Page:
The Sun is the star of the Solar System. The planets and all other objects are made out material left over when the Sun formed from a giant cloud of gas and dust. The Sun gives us life, illuminates our world and causes one of the sky's most exquisite phenomena, the aurora. But the Sun also sometimes sends high-energy particles our way that can disrupt satellites, GPS systems and electricity supplies. This means that studying the Sun is not just interesting, but essential.
If you want to learn about the Sun, I recommend Our Explosive Sun. It's written by a man who knows a lot about the Sun, Norwegian solar physicist Pål Brekke who has been fascinated by it for many years. He says, “This is perhaps not so strange since I walked my first steps at the solar observatory at Harestua, just north of Oslo.”
The book considers many aspects of our interactions with the Sun - both positive and negative - and presents them in clear and concise language. There's an additional pleasure promised in the subtitle A Visual Feast of Our Source of Light and Life. It certainly is a visual feast. It's beautifully illustrated with photographs taken from the ground and from space, many helpful diagrams, and original artwork by Trond Abrahamsen. It was great to see some of Fredrik Broms's northern lights photographs.
The publisher Springer has supplementary materials online relating to the book in Springer Extras. These are worth a look and include a selection of animations of solar events. The animations aren't of the cartoon type, but are little movies made from space telescope images, such as those from SOHO (Solar and Heliospheric Observatory). There is also a nice movie about the northern lights and a summary of the book in power point (also available as a pdf). These would be useful to educators, but anyone might find them interesting.
The main part of the book about the Sun is very good, but some of the introductory sections are not so much concise as sketchy. For example, the sections on the Solar System give the impression that it ends at the orbit of Neptune. What happened to the Kuiper Belt? Where do comets come from?
There are also a certain number of mistakes. I was surprised to read that “Jupiter has 64 known moons, while Saturn has 34.” Astronomers have known for several years of 62 Saturnian moons with confirmed orbits.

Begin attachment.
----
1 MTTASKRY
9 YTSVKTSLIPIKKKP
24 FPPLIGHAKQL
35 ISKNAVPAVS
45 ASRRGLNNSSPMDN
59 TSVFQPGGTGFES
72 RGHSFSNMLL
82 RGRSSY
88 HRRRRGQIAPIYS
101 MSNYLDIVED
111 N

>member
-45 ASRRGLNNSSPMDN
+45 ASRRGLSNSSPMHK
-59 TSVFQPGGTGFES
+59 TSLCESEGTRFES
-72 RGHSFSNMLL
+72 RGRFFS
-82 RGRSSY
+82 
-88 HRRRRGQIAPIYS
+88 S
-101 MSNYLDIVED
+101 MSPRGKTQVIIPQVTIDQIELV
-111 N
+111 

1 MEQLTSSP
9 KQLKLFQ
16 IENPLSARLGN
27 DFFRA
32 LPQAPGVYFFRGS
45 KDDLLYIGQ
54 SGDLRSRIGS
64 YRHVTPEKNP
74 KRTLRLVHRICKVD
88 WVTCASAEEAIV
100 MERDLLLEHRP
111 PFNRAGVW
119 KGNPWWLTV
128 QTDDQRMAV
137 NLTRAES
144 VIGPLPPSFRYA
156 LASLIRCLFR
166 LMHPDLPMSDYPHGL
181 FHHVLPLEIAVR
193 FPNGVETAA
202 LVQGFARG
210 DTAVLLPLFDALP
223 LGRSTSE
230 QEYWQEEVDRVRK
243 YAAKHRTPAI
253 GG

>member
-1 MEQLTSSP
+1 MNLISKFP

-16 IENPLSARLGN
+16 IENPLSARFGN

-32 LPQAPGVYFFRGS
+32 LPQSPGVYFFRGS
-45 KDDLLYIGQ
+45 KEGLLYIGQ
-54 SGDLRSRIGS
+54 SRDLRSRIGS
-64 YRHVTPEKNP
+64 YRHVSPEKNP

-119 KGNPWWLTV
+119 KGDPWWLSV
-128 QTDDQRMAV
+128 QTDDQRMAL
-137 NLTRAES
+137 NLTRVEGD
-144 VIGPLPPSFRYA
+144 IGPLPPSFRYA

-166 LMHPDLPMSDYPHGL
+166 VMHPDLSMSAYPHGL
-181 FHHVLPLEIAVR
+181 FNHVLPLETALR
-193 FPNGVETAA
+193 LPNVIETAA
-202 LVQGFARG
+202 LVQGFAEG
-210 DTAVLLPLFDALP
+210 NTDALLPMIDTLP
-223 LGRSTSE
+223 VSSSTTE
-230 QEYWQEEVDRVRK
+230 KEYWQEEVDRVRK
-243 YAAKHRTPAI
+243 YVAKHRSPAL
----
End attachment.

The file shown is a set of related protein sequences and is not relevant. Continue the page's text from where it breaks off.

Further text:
I like finding different ways of trying to get across really big – in fact, astronomical – numbers. However the book says that there are so many stars in the Milky Way that if you counted them at the rate of one per second it would take you 3000 years. Impressive! Except I worked it out and it would take at least twice that amount of time. Much more impressive.
But I was delighted with the rather Norwegian way of describing the Earth-Sun distance. Brekke says that if you had a ball of yarn long enough to reach from the Earth to the Sun, sweaters could be knitted for 200 million people. Love it! (I didn't try to check that one.)
There are a few proofreading oversights, but the only one that ends up as a scientific error says the “neutrons . . . race straight out of the core . . . [of the Sun].” Although neutrons can't do that, neutrinos do.
Apart from these small things, the only serious criticism I have of the book is that the Fun Facts are printed in black on gray in fairly small type. I found it extremely difficult to read, as were a few of the picture labels.
Our Explosive Sun is an enjoyable and worthwhile read and the pictures are a treat. It's a great introduction to the topic for interested readers of all ages.
Pål Brekke, Our Explosive Sun: A Visual Feast of Our Source of Light and Life, Springer, ISBN 978-1-4614-0571-9
Note: The copy of the book I read for this review was borrowed from a friend.